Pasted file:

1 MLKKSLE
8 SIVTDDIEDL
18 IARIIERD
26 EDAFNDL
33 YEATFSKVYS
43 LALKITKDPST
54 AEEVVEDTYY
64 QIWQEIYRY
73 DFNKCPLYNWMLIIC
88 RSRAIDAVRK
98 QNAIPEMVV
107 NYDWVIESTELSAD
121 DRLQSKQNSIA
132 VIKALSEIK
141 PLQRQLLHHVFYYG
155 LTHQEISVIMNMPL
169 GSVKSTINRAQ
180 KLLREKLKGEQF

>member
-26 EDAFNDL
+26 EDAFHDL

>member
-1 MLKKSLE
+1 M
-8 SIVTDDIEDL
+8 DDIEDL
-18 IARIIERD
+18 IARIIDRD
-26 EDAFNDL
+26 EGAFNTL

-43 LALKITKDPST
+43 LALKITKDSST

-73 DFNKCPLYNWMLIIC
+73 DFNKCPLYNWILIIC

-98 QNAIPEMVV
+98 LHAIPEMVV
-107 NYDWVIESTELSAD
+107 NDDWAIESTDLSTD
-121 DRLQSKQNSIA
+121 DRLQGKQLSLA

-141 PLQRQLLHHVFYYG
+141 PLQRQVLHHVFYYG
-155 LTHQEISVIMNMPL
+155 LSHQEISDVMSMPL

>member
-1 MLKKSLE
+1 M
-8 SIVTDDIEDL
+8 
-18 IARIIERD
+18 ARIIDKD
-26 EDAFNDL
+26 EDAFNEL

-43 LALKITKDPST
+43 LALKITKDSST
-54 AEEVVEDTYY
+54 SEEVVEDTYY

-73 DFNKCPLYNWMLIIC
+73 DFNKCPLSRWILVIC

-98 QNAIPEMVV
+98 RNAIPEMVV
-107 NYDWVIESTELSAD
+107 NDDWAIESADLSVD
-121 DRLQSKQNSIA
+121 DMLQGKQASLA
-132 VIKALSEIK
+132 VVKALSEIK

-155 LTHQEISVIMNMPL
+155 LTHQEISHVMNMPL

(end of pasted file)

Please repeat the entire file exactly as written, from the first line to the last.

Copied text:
1 MLKKSLE
8 SIVTDDIEDL
18 IARIIERD
26 EDAFNDL
33 YEATFSKVYS
43 LALKITKDPST
54 AEEVVEDTYY
64 QIWQEIYRY
73 DFNKCPLYNWMLIIC
88 RSRAIDAVRK
98 QNAIPEMVV
107 NYDWVIESTELSAD
121 DRLQSKQNSIA
132 VIKALSEIK
141 PLQRQLLHHVFYYG
155 LTHQEISVIMNMPL
169 GSVKSTINRAQ
180 KLLREKLKGEQF

>member
-26 EDAFNDL
+26 EDAFHDL

>member
-1 MLKKSLE
+1 M
-8 SIVTDDIEDL
+8 DDIEDL
-18 IARIIERD
+18 IARIIDRD
-26 EDAFNDL
+26 EGAFNTL

-43 LALKITKDPST
+43 LALKITKDSST

-73 DFNKCPLYNWMLIIC
+73 DFNKCPLYNWILIIC

-98 QNAIPEMVV
+98 LHAIPEMVV
-107 NYDWVIESTELSAD
+107 NDDWAIESTDLSTD
-121 DRLQSKQNSIA
+121 DRLQGKQLSLA

-141 PLQRQLLHHVFYYG
+141 PLQRQVLHHVFYYG
-155 LTHQEISVIMNMPL
+155 LSHQEISDVMSMPL

>member
-1 MLKKSLE
+1 M
-8 SIVTDDIEDL
+8 
-18 IARIIERD
+18 ARIIDKD
-26 EDAFNDL
+26 EDAFNEL

-43 LALKITKDPST
+43 LALKITKDSST
-54 AEEVVEDTYY
+54 SEEVVEDTYY

-73 DFNKCPLYNWMLIIC
+73 DFNKCPLSRWILVIC

-98 QNAIPEMVV
+98 RNAIPEMVV
-107 NYDWVIESTELSAD
+107 NDDWAIESADLSVD
-121 DRLQSKQNSIA
+121 DMLQGKQASLA
-132 VIKALSEIK
+132 VVKALSEIK

-155 LTHQEISVIMNMPL
+155 LTHQEISHVMNMPL